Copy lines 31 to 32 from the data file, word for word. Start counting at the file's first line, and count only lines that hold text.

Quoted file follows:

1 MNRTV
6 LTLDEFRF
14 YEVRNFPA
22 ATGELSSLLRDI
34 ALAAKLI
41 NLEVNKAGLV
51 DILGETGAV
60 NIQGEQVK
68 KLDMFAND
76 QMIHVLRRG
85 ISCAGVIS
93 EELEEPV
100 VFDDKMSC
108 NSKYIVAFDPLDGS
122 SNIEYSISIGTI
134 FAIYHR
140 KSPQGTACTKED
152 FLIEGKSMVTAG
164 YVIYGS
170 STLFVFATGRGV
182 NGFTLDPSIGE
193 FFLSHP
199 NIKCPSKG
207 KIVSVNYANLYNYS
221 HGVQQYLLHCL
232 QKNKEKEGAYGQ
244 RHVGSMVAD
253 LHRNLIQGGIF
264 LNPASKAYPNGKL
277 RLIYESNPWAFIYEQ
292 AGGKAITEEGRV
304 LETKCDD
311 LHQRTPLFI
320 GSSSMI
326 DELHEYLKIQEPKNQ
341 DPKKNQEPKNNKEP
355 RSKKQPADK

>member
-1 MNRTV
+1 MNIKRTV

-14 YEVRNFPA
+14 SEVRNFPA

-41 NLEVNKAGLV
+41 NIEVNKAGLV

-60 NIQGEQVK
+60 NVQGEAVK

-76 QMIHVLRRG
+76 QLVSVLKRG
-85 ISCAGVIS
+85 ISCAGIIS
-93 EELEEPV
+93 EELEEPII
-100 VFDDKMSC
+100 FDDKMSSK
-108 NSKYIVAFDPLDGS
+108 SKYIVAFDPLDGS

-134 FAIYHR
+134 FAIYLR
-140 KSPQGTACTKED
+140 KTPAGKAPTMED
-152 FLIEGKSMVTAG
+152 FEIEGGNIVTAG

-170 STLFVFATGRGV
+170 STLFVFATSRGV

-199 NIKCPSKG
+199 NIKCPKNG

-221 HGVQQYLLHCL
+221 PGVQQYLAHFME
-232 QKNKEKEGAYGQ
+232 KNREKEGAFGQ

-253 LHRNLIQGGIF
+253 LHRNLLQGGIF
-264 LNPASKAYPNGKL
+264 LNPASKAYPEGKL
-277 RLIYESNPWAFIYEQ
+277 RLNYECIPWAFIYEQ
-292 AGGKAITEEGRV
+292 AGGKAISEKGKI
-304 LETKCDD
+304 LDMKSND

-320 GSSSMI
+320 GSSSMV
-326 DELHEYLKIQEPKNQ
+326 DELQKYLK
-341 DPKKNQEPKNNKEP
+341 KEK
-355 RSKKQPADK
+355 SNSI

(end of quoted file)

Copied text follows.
292 AGGKAITEEGRV
304 LETKCDD